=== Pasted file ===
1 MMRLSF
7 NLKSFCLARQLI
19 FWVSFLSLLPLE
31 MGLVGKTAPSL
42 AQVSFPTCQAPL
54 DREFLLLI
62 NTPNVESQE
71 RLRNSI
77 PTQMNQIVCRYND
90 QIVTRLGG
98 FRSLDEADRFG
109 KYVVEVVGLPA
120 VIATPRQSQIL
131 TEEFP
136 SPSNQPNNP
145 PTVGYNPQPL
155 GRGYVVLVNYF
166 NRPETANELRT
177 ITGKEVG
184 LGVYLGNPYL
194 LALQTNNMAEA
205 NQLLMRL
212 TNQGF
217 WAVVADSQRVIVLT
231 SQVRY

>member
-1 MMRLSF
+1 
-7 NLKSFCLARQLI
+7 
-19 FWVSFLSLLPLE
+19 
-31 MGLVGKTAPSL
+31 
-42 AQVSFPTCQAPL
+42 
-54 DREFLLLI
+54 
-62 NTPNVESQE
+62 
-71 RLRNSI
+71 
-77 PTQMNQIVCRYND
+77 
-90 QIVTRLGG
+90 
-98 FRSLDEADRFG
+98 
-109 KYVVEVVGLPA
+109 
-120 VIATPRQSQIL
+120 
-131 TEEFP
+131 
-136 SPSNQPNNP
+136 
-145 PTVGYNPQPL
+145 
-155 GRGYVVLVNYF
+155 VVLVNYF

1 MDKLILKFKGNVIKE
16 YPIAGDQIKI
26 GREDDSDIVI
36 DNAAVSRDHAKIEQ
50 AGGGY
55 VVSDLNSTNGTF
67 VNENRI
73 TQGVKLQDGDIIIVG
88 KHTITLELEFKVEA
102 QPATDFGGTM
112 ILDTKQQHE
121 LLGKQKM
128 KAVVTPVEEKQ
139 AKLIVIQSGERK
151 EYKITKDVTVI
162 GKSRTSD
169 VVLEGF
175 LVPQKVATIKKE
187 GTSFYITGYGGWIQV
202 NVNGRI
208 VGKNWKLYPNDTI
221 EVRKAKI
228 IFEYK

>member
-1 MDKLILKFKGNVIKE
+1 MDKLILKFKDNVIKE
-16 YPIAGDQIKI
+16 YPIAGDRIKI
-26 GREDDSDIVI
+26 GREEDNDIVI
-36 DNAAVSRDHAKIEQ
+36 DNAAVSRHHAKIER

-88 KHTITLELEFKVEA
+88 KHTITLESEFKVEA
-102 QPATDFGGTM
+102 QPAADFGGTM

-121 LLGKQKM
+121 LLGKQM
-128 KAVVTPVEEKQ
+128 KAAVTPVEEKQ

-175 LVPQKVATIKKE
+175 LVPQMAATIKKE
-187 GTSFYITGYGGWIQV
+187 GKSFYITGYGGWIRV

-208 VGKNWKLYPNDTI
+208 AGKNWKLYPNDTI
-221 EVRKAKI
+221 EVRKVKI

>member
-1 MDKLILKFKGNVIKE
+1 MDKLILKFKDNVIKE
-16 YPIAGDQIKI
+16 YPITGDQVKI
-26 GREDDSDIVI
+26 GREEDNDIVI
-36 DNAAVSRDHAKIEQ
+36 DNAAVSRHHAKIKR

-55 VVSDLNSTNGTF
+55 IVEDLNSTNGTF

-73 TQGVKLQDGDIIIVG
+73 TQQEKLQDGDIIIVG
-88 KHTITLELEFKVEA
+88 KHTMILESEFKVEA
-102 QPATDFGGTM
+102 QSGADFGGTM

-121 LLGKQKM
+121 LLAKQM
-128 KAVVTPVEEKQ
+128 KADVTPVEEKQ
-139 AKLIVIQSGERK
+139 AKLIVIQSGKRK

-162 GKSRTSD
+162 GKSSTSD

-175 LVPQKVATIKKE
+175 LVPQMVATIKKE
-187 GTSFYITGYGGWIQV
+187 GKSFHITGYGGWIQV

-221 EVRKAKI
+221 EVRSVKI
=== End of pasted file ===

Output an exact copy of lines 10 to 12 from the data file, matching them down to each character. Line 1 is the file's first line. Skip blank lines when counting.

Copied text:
90 QIVTRLGG
98 FRSLDEADRFG
109 KYVVEVVGLPA